Dutch spam suspect fined €250K
Clogged interwebs with 21m junk mails
Dutch telecoms regulators have fined a junk email spammer €250,000.
Reinier Schenkhuizen was ordered to pay €250,000 by local regulator OPTA. Of this, €150,000 was for distributing junk emails and €100,000 for failing to create a means for recipients to unsubscribe to unwanted messages, according to local reports. OPTA alleges that Schenkhuizen was a "persistent spammer", who distributed 21m junk mail messages via online mass-mailing portal ADVERTERENisGRATIS, which is owned by Schenkhuizen's firm Serinco Benelux.
The fine against Schenkhuizen will be increased by €5K per day, up to a maximum of €100K, for every day he continues to distribute spam. OPTA first warned Schenkhuizen over alleged spamming in March 2005. The receipt of 379 complaints since then, via official complaint site spamklacht.nl, prompted enforcement actions. OPTA's statement on the case (in Dutch) can be found here (English translation here).
Schenkhuizen denies the accusations. He told German Press Agency dpa that he was a software developer, whose only crime was maintaining a mailing portal.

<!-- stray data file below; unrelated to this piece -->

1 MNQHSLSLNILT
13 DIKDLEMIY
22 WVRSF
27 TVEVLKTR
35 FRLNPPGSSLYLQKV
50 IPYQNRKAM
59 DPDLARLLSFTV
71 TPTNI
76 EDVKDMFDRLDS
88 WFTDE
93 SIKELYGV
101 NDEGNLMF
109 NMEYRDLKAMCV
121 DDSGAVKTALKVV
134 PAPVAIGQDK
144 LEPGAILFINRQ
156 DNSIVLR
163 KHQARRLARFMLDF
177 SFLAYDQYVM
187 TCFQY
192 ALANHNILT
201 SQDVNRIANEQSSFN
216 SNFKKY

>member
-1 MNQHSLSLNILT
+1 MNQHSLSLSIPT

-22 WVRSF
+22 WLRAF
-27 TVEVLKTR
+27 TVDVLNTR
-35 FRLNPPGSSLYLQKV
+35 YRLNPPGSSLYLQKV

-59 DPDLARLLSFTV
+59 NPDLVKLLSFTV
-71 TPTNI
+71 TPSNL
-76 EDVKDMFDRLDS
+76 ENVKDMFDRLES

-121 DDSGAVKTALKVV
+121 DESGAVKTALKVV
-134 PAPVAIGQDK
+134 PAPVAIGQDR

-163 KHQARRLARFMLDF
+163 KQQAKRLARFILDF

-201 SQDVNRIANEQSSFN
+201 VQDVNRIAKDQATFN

Previous anti-spam enforcement action by OPTA including imposing fines of €510K against two corporations for consistently breaching Dutch anti-spam law back in May 2008. A Dutch botnet herder was separately hit with fines of €75K for sending 9bn spams, many promoting penis pills, in February 2007.
Anti-spam laws across Europe all exist under the same EU directive, but vary widely in how tough and effective they are. In Italy, convicted spammers are liable to face heavy fines and between six months to three years in prison. In the UK, by contrast, the worst that can happen is probably a case in the small claims court, as explained in a blog post by Rik Ferguson, a security consultant at Trend Micro, here. ®
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